7 Ways to Help a Child Heal from Trauma

Mother looking over son's shoulder while he colorsWhen children experience abuse, abandonment, or other deep hurts, the adults in their lives may not know how to help them. Many people believe topics like psychological healing only belong to the professionals. But “professionals,” however helpful they may be, do not have enough time to impact children in the same way as those who are involved with them daily.

This article is meant to help parents and caregivers support the children, adolescents, and even adults in their lives who are overcoming the damage caused by an abusive relationship or other types of trauma.

1. Teach Your Child to Talk

It is important to remember two words when working with anyone experiencing trauma and hurt: “hope” and “encouragement.” This isn’t about telling someone they should paint over all their problems with happy thoughts. Instead, it is about offering a way out from the despair left over from trauma.

Talk to your child about what happened. There is no way to manage trauma without at least acknowledging that it happened. Most people are raised in homes where no one talks about “the elephant in the room.” But if you want to help a person heal from any type of hurt or trauma, it is important to discuss it.

Once you begin talking about difficult subjects, you give your child permission to as well. You are teaching them it is okay to talk about these things.

2. The ‘Trauma Narrative’

One useful tool for healing is the “trauma narrative.” It is a book created by a child, sometimes with the help of an adult, that tells the story of what happened. Each page shows a scene in the “drama,” with the climax being where the worst part of the trauma occurred. If the child has complex trauma involving many different types of abuse, including emotional abuse, the story could be written without a climax but include different pieces of what happened.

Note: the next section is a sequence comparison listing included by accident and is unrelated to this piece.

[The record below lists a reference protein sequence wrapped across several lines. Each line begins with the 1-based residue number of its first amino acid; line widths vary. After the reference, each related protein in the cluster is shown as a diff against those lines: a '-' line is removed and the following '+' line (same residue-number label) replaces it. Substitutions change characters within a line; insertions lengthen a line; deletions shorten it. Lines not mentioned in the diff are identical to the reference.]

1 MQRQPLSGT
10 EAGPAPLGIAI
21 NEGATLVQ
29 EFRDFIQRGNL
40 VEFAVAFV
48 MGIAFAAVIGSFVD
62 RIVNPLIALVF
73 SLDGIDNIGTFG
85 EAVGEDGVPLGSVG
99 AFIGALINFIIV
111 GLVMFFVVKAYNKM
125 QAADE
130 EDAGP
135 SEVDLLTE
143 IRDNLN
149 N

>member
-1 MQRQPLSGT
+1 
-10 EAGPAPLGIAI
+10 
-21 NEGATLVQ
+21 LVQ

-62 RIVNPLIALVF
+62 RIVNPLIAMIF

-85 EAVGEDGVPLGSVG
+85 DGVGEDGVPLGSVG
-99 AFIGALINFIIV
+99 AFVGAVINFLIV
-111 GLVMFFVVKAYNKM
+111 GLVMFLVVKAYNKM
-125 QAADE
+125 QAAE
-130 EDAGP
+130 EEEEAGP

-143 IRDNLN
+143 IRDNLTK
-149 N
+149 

Once you begin talking about difficult subjects, you give your child permission to as well. You are teaching them it is okay to talk about these things.

Helping a child create their trauma narrative by drawing different pictures and writing about the steps leading up to significant events can be very therapeutic. Once the book is complete, sitting down with the child and reading it helps them continue to process through feelings associated with the events and helps them overcome the effects of the trauma.

3. Teach Your Child to Trust Themselves

Children are often impressionable. It is so easy to teach a child that they cannot trust themselves. Particularly in abusive homes, children are taught not to feel or to think on their own. They are usually taught to do what their parent says without question and to overlook their own experiences.

Teaching a child to trust their intuition is not overly difficult, though it often takes time. Start by having a discussion with your child about how important it is to trust one’s own inner voice, or conscience. Continue asking your child how they feel about certain experiences. This act will help your child learn that to look inside is an important aspect of life.